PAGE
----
Photo by CoWomen on Unsplash

Thanks to the slower economy and chaos the world is in, I have had more time to write for publications, yet had fewer clients giving assignments. In one way, this has been great. I recently had two articles accepted at dream publications! With a third semi-dream pub in the works.

But it does remind me of the challenges we freelance journalists have. Some publications are splendid at paying in a timely fashion (usually 30 or 45 days after invoice, which comes after publication in many cases). Others, not so much.

Last year, I sold an article to a large publication for a sizeable amount for me, but pittance for them. The editor I worked with was marvelous. The story turned out beautifully! But it was a nightmare getting paid. The check wasn’t sent for 4 months. I moved. And because of the long delay, it went to the wrong address. It took another 10 weeks to receive the check again.

If this had been an isolated incident, I wouldn’t tell you about it. But many other journalists face the same issue. As I commiserate with fellow writers, the story repeats hundreds of times a year.

Practical Thoughts

If you are looking at going into freelance journalism, don’t expect to be paid immediately for next month’s bills. Hopefully, you will, but you’ve got to have a backup, especially when you first start out.

  1. If you have a job right now, wait until you can save at least two months’ expenses before handing in a resignation in pursuit of a writing career.
  2. If you are unemployed and looking to start in journalism, look first for content writing jobs and develop a client base that covers your bills for at least the first few months. Then start pitching publications.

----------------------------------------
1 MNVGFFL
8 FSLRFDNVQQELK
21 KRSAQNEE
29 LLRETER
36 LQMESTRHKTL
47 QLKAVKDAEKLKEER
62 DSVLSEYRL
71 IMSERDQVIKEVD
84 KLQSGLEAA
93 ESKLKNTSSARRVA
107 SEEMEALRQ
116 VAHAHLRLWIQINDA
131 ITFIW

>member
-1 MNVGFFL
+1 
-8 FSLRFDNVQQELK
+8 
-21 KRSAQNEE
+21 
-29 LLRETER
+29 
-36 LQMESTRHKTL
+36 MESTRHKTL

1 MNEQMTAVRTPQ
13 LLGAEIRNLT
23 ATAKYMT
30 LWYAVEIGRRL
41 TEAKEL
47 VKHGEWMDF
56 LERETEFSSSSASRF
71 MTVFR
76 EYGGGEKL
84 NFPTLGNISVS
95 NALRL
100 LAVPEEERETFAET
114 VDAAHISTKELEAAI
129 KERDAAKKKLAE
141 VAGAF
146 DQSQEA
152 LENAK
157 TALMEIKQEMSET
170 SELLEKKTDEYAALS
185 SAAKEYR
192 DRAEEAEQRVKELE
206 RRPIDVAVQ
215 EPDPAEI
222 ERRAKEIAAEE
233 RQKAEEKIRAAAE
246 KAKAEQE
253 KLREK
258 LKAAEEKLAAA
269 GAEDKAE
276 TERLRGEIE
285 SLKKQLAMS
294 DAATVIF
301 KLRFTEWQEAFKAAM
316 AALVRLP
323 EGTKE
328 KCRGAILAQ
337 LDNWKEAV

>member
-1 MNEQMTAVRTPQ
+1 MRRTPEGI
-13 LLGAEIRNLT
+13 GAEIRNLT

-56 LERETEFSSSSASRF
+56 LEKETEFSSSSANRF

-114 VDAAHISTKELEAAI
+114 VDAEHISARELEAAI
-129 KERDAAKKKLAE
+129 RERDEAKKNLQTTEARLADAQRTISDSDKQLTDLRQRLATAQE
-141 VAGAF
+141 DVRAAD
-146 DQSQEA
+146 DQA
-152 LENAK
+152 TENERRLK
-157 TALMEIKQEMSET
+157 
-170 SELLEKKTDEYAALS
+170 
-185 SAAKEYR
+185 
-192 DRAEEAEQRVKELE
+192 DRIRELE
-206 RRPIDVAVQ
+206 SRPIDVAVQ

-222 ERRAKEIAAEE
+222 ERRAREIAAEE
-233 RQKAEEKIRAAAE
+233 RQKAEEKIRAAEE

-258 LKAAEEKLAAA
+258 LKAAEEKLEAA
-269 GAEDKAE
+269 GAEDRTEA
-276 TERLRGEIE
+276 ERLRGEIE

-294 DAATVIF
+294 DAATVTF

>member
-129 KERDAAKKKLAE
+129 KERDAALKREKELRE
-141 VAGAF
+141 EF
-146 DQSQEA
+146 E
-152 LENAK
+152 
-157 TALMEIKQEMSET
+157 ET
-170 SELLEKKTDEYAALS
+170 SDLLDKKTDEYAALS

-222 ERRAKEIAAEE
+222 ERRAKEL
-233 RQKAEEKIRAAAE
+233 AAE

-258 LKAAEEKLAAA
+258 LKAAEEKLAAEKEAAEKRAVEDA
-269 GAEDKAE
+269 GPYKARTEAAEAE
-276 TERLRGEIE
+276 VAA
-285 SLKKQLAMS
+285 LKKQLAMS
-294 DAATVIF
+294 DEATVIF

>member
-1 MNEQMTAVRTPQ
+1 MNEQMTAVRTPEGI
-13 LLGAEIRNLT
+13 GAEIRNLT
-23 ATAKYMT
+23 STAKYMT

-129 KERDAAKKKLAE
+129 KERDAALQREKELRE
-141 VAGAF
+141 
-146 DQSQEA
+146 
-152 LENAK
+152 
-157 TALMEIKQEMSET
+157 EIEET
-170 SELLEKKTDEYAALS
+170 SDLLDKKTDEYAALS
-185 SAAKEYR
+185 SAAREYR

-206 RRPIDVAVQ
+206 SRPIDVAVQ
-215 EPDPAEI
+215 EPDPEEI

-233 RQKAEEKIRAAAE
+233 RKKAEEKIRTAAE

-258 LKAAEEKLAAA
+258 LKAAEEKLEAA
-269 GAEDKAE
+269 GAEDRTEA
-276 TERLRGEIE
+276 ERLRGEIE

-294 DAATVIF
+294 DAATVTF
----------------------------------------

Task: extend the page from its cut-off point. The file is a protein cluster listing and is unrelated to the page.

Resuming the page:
3. Develop a solid portfolio to accompany your pitches.
  4. Build a website with a bio, links to articles (or your portfolio), and start a blog (maybe).
  5. Understand that many – possibly most – freelance journalists also have regular clients of other kinds (content writing, social media, etc.) and/or have other gigs (dog walking, house sitting, consulting, life coaching, teaching, etc.).

When I first started out, I was scouring Craigslist want ads for one-off gigs, part-time work, and writing work. I did things like running booths at craft fairs, product tests, consumer research panels, home organizing, and became an occasional assistant to a magician (a job I still love doing, and look forward to doing again once the social-distancing lifts!).

Backstage getting ready for a magic show one night

I maintain a solid client base (or at least attempt to – it’s tough out there!) while also writing for publications like Al-Jazeera, CNN Travel, Her Agenda, The Points Guy, VA Bride Magazine, and others.